There is nothing exceptional about my conservative life. Anyone who wants to be free can work long enough to obtain a small pension and eventually Social Security, and with these, he can live as he wishes as longs as he restricts his wants and needs. A simple life is far healthier and happier than the life of "getting and spending," as Wordsworth put it, that most Americans seem to prefer.
Truly, there is nothing I want or lack. I look forward to every day, and every day brings surprises in a different sunrise, in stretching and walking on an empty stomach and feeling the lightness of it, in the pungent taste of fresh herbs from my garden, in the company of true friends, in the discovery of new books and videos from the library, in prose or songs I have written and found pleasing, and in the comfort and security of my faith. Although I own almost nothing, I am far better off, I suspect, than Jeff Bezos or Mark Zucherberg. I encourage them to contact me, just not via Amazon or Facebook, if they want to learn how to really live. I could also teach them a few things about politics.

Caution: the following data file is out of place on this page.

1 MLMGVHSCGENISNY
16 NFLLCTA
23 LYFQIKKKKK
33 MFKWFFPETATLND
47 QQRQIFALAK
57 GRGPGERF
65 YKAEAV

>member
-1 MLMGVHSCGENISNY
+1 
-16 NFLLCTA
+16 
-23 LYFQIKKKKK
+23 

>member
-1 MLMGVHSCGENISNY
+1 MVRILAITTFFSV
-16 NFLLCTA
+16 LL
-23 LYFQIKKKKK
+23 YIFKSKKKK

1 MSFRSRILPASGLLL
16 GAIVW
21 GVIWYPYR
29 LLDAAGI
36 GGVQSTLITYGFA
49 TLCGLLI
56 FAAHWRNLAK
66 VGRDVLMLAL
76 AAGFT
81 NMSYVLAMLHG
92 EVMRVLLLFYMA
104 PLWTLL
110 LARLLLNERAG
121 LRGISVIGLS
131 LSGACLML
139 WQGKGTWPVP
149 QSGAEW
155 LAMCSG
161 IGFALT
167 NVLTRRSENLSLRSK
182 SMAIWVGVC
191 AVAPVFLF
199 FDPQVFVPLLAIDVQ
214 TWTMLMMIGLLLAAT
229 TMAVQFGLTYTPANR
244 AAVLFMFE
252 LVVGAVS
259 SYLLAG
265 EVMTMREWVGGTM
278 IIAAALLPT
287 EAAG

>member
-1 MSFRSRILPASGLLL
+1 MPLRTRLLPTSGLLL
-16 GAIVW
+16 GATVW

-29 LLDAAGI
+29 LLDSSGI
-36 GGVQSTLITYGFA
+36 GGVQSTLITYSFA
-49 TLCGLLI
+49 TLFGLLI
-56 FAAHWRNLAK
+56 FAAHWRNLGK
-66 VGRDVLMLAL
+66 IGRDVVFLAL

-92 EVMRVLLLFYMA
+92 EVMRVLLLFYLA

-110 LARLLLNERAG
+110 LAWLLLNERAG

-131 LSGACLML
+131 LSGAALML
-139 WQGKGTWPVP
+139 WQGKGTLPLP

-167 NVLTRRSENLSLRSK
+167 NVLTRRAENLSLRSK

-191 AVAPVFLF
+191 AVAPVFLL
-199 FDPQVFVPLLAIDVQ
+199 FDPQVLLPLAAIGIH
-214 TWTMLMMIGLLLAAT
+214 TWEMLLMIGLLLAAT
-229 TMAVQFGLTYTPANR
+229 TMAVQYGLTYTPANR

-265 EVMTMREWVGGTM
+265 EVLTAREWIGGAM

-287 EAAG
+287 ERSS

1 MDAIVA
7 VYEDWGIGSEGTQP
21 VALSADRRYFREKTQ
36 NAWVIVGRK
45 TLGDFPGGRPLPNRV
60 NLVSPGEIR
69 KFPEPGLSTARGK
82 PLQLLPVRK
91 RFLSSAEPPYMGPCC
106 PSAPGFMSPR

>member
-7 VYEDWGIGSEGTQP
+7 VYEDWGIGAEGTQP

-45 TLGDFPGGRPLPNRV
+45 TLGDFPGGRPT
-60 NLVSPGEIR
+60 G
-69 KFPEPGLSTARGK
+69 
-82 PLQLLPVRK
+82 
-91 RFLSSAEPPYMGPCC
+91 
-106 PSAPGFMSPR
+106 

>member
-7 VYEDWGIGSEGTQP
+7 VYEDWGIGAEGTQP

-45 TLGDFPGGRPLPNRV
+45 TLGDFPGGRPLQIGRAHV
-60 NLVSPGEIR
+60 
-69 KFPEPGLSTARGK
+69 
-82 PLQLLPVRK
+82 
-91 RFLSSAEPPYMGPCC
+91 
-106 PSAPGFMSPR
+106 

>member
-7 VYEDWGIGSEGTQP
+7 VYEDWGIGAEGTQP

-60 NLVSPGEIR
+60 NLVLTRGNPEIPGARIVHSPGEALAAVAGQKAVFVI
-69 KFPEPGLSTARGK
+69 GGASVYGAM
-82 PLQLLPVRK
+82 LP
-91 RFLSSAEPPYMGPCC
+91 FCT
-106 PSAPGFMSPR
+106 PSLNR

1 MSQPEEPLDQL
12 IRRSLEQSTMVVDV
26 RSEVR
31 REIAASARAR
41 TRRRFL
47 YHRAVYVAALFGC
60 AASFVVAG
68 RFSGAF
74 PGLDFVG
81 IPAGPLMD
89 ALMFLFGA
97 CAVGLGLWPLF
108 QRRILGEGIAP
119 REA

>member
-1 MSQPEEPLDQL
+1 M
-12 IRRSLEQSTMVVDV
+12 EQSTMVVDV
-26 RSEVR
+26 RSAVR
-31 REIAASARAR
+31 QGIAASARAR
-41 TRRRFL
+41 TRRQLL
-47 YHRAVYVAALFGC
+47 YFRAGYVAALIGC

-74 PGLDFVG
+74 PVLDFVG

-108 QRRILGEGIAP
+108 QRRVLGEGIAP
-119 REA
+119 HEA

There is no reason a conservative should not enjoy the finer things in life, as did William F. Buckley, for instance. But conservatism does demand freedom of thought and an independent spirit, and one cannot enjoy these things if one is under the thrall of material consumption and electronic servitude.
There is nothing remarkable about the way I live; it is just as most Americans once lived before government and media grew so mammoth and burdensome. But if there is one thing that is unusual, it is that as a conservative, I am uncompromising. I will never be enslaved by society's "mind-forg'd manacles," to quote Wordsworth again.
The pleasures of life are astonishing, but they are not to be found in what is purchased or imposed by bureaucracy or corporations. Conservatives know the value of simplicity, independence, and freedom, and in time they will lead America back to these founding virtues.
Jeffrey Folks is the author of many books and articles on American culture including Heartland of the Imagination (2011).